by Michelangelo Severgnini in Italy

Di Maio (leader of M5S, 32 years old) and Salvini (leader of the League, 45 years old) in a wall painting appeared on the walls of Rome a few weeks ago.

In the Italian elections of March 4, the sensitive subject was the Italians’ request for an anti-austerity government agenda. The 2 parties that presented a critical program towards this Europe (each one with different nuances) have increased their support and together have collected more than 50% of the votes.

These 2 parties, M5S and League, are a majority in the south and north of the country respectively.
I am a Lombard-Pugliese (half northern, half southern) and I think I understand the reasons for this success.
I’ve always been a fierce opponent of League on the ground for all the years I’ve lived in the north.

However, a train like this could not pass anymore.
We are seeing how the system (outcome minority in the elections) is already reacting sprawling, with the usual sarcasm, anathemas, threats. Europe is doing the same thing.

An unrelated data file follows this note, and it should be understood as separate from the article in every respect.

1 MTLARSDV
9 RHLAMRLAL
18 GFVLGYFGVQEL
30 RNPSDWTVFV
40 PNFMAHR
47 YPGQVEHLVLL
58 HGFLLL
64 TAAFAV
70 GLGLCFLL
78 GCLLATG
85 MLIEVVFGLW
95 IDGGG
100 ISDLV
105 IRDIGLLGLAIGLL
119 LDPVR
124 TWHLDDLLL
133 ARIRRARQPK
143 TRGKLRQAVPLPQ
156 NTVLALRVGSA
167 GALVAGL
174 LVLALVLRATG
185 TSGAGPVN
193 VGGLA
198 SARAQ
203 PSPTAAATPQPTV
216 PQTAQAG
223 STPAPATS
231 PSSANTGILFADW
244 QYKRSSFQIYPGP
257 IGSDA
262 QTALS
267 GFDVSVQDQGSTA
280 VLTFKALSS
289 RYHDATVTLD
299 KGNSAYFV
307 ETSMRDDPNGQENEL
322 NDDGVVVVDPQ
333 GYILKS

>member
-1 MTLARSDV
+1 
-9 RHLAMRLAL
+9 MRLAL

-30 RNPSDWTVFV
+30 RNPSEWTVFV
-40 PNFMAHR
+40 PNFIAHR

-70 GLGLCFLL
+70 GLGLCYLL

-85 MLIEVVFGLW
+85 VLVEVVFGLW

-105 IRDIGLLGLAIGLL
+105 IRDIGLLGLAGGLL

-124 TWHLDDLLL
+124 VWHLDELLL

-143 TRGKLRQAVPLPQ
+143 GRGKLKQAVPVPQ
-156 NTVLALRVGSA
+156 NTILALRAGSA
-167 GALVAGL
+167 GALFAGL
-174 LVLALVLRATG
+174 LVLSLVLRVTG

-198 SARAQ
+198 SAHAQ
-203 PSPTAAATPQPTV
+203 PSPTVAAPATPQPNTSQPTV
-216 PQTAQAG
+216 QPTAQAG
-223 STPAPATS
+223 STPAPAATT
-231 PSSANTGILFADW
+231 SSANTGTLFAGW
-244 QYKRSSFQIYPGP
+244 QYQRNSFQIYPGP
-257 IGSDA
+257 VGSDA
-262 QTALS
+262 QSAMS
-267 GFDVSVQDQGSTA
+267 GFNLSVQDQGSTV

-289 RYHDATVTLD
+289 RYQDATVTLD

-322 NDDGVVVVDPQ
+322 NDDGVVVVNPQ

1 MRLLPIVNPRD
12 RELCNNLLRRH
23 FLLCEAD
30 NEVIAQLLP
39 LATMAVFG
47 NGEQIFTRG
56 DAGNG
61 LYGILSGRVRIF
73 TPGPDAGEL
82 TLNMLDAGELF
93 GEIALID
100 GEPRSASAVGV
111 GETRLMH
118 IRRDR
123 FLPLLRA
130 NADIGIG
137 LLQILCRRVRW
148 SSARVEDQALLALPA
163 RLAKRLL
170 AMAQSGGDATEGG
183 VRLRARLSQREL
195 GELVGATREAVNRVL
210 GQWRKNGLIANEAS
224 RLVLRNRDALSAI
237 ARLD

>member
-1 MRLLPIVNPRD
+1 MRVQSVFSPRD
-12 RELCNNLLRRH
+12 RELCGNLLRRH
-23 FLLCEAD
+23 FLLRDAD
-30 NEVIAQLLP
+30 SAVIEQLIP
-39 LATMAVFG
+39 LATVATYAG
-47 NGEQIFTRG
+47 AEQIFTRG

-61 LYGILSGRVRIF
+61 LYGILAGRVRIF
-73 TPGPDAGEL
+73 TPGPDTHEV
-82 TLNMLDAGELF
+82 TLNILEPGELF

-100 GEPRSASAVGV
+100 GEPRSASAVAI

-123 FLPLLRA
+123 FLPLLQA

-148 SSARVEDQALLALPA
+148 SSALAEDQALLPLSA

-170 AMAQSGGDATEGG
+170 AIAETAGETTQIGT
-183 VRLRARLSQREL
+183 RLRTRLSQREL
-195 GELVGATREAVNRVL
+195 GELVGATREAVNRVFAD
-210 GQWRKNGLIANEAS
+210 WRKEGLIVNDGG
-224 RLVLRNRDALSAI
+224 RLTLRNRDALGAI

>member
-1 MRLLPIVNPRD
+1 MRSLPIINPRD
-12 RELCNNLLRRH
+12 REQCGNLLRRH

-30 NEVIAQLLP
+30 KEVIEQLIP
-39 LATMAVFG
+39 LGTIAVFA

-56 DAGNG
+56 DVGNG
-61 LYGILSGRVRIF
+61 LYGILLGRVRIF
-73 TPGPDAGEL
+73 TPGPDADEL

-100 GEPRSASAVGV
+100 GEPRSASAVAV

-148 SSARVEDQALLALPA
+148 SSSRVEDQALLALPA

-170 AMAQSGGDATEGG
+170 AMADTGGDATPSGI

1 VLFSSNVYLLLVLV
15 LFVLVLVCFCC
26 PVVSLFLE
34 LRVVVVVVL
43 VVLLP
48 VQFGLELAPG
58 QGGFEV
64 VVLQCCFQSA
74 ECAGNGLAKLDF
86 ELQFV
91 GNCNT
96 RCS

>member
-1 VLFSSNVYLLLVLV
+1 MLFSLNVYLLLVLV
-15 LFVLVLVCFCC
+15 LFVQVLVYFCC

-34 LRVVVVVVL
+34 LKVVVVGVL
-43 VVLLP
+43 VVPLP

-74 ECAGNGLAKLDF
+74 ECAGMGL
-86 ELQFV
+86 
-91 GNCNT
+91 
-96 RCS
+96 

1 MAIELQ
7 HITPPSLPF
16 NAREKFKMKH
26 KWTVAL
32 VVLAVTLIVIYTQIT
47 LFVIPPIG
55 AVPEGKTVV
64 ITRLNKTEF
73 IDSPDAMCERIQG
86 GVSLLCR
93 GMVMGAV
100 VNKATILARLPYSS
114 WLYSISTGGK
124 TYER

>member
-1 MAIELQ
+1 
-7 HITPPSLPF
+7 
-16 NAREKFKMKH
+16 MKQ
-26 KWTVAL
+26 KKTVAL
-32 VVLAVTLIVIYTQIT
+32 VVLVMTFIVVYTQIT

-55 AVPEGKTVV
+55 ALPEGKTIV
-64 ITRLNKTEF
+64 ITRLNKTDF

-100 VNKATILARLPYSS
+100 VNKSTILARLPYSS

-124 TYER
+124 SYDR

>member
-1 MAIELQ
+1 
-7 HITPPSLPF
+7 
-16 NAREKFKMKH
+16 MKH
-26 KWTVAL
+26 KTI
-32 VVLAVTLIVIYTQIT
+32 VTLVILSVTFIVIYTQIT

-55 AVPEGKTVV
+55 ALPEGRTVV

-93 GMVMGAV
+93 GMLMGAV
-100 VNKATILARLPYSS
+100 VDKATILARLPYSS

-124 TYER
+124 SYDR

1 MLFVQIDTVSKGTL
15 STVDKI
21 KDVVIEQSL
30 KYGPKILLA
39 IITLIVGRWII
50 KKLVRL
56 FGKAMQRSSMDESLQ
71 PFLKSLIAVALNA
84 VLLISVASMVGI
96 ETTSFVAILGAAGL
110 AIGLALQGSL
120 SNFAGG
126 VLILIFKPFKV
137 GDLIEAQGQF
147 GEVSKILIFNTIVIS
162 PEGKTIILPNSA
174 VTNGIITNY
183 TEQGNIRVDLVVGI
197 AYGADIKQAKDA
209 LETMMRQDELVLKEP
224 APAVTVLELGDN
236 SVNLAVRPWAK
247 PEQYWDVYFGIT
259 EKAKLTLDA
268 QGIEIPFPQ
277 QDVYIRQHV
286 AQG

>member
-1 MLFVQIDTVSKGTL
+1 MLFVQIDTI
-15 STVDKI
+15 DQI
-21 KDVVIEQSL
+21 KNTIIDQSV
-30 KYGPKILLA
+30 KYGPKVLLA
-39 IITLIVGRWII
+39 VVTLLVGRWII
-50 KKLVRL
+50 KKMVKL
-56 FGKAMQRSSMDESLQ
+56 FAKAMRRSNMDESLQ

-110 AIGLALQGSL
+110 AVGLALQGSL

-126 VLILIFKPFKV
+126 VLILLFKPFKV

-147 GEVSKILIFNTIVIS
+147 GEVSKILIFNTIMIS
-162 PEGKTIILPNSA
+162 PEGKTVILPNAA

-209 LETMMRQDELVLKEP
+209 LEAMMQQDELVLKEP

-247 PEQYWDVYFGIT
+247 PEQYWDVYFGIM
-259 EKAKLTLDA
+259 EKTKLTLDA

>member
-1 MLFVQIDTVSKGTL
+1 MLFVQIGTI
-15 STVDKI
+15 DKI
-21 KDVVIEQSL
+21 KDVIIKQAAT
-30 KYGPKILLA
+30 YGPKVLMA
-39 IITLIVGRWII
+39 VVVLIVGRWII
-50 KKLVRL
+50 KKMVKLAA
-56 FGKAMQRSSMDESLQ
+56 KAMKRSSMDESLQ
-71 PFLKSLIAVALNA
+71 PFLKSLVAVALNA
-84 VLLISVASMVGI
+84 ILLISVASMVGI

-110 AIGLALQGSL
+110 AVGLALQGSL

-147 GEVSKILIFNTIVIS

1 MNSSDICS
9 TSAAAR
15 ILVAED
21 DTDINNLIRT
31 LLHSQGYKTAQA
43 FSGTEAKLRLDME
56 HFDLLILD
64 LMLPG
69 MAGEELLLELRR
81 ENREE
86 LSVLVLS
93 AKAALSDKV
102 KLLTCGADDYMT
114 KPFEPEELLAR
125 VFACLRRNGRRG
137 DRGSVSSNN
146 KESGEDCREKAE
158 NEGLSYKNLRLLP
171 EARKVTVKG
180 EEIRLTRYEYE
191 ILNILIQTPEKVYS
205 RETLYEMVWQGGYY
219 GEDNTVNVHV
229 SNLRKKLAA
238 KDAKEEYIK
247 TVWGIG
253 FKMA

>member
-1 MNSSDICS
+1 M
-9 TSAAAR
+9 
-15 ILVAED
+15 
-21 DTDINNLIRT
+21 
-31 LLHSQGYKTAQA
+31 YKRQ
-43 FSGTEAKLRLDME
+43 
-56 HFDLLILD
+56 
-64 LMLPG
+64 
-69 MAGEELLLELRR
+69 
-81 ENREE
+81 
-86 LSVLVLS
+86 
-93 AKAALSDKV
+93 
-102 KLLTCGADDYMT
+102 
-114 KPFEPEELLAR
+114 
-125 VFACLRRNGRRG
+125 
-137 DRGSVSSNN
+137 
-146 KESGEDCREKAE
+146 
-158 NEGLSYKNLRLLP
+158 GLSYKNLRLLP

I did not vote for any of these 2 parties, in fact I did not vote. However, I hope a government as short as possible between these two political forces but long enough to lay the foundations for a new relationship with Europe (perhaps by triggering a continental process to which Greece and the opposition in Spain could join), to reduce the media dominance of Renzusconism (Renzi + Berlusconism), to introduce a little more common ethics, to give some relief to the Italians. In the meantime I hope for an evolution of the debate and an educational opportunity especially for the League’s electorate still convinced that rejecting immigrants is a reasonable policy.

I do not have many reasons for optimism. The thread is thin and the balance is risky. Of course, if there was a real left in Italy around 20% (see Podemos in Spain) the scenarios would have been different. These 2 forces now have a historical responsibility that the left should have taken and did not. Now we are under the sky. But the alternative on the table at the moment is far worse.

In short: roll up our sleeves instead of divining catastrophes and distributing labels.